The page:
December 8, 2022
Both houses of NSW parliament have passed mandatory data breach notification rules that will apply to state agencies and departments, statutory authorities, local councils and some universities. The Privacy and Personal Information Protection Amendment Bill passed the upper house on Wednesday, having cleared the lower house the previous day. The bill is now marked as…

Both houses of NSW parliament have passed mandatory data breach notification rules that will apply to state agencies and departments, statutory authorities, local councils and some universities.

The Privacy and Personal Information Protection Amendment Bill passed the upper house on Wednesday, having cleared the lower house the previous day.

The bill is now marked as “awaiting assent”. It is due to come into force a year after assent.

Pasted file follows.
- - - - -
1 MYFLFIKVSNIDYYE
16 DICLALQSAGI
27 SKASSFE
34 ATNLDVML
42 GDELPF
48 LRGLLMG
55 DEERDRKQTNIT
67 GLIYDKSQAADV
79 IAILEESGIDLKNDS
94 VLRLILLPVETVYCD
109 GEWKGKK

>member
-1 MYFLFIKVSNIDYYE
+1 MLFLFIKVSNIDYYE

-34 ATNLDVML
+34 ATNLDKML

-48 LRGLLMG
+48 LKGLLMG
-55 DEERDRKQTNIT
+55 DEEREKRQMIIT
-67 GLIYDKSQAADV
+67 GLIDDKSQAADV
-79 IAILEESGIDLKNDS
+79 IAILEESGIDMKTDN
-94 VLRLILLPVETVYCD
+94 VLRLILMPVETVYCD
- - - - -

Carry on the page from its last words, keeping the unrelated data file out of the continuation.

The leader of the opposition in the Legislative Council, Penny Sharpe, said state Labor “has been asking for these changes for quite some time.”

“We are pleased that the government has finally brought a proposal before the House to deal with this serious issue, and I indicate at the outset that we do not oppose the bill,” she said.

“NSW public sector agencies hold substantial sensitive information about the people of NSW, including personal, health and financial information. 

“It is currently not mandatory for NSW public sector agencies to report data breaches of personal and health information under the Privacy and Personal Information Protection Act. I have to say, I am completely shocked by that.”

Greens MP Abigail Boyd called the changes “long overdue.” 

“The bill does not do anything to keep our information safer from theft. It merely imposes a mandatory obligation on State‑owned corporations and public sector agencies to disclose to people impacted by a breach of data held by that corporation or agency,” she said.

“Frankly, it is astonishing that the obligation does not already exist and that it requires legislating at all.”

Boyd added: “The issue of digital rights and privacy – of regulation and responsible use of technology – is only going to become more urgent.

“This bill is a small but positive step in the right direction, and The Greens support it.”

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